St. Teresa cherished the deep conviction that the life she restored would obtain from God an outpouring of redemptive blessings on the whole world. She saw this as the height and crown of the vocation to Carmel.

St. Therese, familiarly called The Little Flower, is a contemporary affirmation of this belief. St Pope Pius X called her the greatest saint of modern times, and Pope Pius XI called her the star of his pontificate, and named her co-patron of the missions. A heap of honors for one who left the world at fifteen and died at twenty-four, without ever setting foot outside Carmel's walls!

It was St Teresa's intention to found just one reformed monastery which she placed under the patronage of St Joseph. But, at the insistence of the General of the Order, she enlarged her plan to include additional houses. They added up to seventeen before her death in 1582. Called a "gadabout woman" by one who failed to appreciate her unique work, she spent her years and energy crisscrossing the roads of Spain setting up these "dovecotes of our Lady", as she affectionately called her Camels, often with nothing more to work with than "two ducats and God..."

St Teresa had never dreamed of her Camels extending beyond Spain. However, shortly after her death the Order began to spread throughout continental Europe and this was the impetus that led to its subsequent expansion. Teresa's Discalced Order now encompasses the globe.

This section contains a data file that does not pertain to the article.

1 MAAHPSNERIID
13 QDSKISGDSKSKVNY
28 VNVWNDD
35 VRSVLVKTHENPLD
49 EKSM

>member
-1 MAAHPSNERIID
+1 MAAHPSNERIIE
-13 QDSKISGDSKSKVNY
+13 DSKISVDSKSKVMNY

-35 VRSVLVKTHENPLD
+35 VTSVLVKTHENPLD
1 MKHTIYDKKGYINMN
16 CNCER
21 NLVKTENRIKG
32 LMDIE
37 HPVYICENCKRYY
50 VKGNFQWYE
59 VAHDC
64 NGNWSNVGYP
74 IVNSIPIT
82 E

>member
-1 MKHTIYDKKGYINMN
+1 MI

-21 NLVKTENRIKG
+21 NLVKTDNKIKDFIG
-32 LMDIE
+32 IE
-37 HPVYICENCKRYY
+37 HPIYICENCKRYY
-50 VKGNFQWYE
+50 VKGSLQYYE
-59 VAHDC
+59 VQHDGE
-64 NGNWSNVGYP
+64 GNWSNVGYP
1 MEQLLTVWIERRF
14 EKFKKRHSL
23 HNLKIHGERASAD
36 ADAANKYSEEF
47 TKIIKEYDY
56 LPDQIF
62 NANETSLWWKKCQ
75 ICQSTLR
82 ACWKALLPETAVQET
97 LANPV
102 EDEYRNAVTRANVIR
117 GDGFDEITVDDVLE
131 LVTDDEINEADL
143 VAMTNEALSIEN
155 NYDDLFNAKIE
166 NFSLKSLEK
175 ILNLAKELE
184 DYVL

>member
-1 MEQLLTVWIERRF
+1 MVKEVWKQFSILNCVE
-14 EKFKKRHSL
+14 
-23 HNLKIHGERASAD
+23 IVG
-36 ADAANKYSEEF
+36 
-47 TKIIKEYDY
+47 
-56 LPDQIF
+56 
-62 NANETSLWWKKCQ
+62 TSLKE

Besides her talents as Reformer, St Teresa was prolific with her pen and has left an invaluable legacy of books on prayer and spirituality written in her own inimitable style. She bears the distinction of having been declared the first woman DOCTOR OF THE CHURCH by Pope Paul VI in 1970. Her statue, placed among those of prominent saints and founders in the Vatican, is captioned MOTHER OF SPIRITUALITY and countless are the "children" whom she has inspired to seek strength, peace and fruitfulness in the way of prayer she teaches: "To be on intimate terms with Him whom we know loves us."

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Updated 02 giu 2003  by OCD General House